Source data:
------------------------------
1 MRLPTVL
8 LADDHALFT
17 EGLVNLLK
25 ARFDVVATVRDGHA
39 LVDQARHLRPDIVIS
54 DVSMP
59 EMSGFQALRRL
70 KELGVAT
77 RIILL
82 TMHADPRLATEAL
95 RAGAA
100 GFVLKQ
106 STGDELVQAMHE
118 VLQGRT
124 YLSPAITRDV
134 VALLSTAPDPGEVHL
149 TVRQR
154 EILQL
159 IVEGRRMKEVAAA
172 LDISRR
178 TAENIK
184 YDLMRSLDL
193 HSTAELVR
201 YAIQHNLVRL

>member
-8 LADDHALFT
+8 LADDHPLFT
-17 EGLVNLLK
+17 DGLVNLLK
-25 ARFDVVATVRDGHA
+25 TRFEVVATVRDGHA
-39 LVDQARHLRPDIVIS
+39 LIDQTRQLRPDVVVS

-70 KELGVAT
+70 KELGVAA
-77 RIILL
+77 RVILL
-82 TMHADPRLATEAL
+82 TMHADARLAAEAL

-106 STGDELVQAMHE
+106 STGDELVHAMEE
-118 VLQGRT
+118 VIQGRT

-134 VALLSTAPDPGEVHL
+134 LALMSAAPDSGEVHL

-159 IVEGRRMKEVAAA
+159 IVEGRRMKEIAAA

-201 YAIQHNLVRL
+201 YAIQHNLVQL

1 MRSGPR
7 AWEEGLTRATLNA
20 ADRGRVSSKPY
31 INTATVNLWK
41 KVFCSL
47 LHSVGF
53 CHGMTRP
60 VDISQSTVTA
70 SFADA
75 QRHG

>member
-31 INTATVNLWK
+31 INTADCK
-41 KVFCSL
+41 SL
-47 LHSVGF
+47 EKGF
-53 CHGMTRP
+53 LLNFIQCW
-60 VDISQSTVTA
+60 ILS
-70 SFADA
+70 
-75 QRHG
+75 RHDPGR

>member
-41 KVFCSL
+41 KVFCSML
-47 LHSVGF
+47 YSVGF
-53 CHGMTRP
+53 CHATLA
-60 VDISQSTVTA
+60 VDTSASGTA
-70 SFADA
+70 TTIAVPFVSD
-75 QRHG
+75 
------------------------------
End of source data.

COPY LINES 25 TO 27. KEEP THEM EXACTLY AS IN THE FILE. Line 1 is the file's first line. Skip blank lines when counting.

>member
-8 LADDHALFT
+8 LADDHPLFT